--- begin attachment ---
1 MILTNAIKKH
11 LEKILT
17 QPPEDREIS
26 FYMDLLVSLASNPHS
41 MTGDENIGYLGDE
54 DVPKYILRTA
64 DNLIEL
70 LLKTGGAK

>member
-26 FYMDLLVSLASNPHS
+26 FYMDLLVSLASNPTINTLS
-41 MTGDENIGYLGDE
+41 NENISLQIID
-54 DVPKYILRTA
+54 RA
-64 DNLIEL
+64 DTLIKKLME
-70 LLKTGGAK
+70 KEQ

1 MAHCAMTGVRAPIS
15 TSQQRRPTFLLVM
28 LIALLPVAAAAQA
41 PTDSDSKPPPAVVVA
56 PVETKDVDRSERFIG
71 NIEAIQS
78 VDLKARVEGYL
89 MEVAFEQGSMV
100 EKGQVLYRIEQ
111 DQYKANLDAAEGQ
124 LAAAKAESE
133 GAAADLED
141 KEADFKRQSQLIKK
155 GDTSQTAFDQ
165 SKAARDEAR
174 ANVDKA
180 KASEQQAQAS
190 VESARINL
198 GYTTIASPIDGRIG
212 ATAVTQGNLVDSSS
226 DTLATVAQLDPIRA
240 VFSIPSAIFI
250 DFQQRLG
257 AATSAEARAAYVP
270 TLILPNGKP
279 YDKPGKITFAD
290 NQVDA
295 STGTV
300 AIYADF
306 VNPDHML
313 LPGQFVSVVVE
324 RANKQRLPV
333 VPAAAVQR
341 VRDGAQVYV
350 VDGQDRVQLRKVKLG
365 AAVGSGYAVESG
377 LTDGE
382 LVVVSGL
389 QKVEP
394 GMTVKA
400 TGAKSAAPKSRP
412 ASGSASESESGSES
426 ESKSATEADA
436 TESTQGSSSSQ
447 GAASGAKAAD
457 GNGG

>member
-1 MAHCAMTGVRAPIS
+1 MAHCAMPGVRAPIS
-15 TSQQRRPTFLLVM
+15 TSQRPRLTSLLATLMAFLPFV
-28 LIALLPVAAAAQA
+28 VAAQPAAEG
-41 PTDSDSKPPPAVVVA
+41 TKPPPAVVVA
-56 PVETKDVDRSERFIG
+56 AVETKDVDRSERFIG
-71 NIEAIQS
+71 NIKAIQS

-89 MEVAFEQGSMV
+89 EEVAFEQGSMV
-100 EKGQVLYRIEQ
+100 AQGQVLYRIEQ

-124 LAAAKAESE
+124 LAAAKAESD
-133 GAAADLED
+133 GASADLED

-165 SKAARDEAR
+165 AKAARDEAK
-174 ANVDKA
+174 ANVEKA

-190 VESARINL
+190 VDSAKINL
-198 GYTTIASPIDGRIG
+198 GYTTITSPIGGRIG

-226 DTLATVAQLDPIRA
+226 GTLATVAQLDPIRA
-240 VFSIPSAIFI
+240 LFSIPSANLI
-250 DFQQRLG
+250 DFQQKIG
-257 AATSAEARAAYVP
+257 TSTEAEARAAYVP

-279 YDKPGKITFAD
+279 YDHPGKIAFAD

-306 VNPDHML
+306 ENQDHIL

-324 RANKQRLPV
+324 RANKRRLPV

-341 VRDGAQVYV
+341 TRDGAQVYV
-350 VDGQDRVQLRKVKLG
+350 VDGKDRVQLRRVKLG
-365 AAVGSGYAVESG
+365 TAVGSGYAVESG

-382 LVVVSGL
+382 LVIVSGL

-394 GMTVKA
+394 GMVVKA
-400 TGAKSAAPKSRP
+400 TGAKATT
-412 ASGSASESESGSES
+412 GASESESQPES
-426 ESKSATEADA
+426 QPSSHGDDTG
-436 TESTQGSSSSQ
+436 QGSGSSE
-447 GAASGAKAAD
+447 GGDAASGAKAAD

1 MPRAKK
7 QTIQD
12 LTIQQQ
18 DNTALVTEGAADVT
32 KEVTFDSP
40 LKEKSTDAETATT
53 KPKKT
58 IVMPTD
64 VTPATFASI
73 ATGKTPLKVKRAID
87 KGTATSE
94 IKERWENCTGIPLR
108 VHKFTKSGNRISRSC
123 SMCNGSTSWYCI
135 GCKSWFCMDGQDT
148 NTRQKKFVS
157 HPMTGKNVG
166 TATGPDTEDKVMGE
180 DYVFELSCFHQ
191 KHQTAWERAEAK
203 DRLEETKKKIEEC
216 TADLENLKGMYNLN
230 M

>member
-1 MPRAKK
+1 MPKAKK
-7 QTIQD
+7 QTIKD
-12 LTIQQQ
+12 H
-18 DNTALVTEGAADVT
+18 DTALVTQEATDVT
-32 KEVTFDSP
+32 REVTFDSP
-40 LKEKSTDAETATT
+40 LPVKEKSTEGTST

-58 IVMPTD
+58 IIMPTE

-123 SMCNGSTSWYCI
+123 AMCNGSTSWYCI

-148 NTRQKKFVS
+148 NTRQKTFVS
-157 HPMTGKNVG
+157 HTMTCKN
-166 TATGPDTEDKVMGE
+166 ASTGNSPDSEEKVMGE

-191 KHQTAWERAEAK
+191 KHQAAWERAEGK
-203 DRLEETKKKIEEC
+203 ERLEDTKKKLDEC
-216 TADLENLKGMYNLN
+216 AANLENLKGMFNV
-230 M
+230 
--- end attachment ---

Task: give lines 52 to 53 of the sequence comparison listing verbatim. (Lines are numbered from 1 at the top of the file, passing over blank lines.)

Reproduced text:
333 VPAAAVQR
341 VRDGAQVYV